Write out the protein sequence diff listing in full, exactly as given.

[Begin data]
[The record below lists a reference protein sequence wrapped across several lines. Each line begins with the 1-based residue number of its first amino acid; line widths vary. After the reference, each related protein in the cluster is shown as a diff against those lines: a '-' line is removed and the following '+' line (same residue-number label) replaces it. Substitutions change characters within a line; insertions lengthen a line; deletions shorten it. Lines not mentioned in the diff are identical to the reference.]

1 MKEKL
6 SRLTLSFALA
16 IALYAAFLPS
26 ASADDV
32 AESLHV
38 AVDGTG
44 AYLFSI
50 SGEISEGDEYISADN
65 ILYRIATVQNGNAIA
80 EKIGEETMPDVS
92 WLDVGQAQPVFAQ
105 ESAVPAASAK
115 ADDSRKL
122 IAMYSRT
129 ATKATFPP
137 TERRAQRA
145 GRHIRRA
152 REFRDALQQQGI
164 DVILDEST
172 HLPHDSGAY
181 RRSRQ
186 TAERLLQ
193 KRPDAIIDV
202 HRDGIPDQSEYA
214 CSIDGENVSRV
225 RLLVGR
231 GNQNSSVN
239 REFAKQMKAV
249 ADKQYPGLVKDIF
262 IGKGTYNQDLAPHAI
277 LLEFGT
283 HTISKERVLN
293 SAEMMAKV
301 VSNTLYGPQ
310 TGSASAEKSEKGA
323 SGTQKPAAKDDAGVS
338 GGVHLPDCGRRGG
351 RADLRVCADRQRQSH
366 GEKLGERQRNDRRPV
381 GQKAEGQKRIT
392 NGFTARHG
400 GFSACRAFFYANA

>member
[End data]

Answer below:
[The record below lists a reference protein sequence wrapped across several lines. Each line begins with the 1-based residue number of its first amino acid; line widths vary. After the reference, each related protein in the cluster is shown as a diff against those lines: a '-' line is removed and the following '+' line (same residue-number label) replaces it. Substitutions change characters within a line; insertions lengthen a line; deletions shorten it. Lines not mentioned in the diff are identical to the reference.]

1 MKEKL
6 SRLTLSFALA
16 IALYAAFLPS
26 ASADDV
32 AESLHV
38 AVDGTG
44 AYLFSI
50 SGEISEGDEYISADN
65 ILYRIATVQNGNAIA
80 EKIGEETMPDVS
92 WLDVGQAQPVFAQ
105 ESAVPAASAK
115 ADDSRKL
122 IAMYSRT
129 ATKATFPP
137 TERRAQRA
145 GRHIRRA
152 REFRDALQQQGI
164 DVILDEST
172 HLPHDSGAY
181 RRSRQ
186 TAERLLQ
193 KRPDAIIDV
202 HRDGIPDQSEYA
214 CSIDGENVSRV
225 RLLVGR
231 GNQNSSVN
239 REFAKQMKAV
249 ADKQYPGLVKDIF
262 IGKGTYNQDLAPHAI
277 LLEFGT
283 HTISKERVLN
293 SAEMMAKV
301 VSNTLYGPQ
310 TGSASAEKSEKGA
323 SGTQKPAAKDDAGVS
338 GGVHLPDCGRRGG
351 RADLRVCADRQRQSH
366 GEKLGERQRNDRRPV
381 GQKAEGQKRIT
392 NGFTARHG
400 GFSACRAFFYANA

>member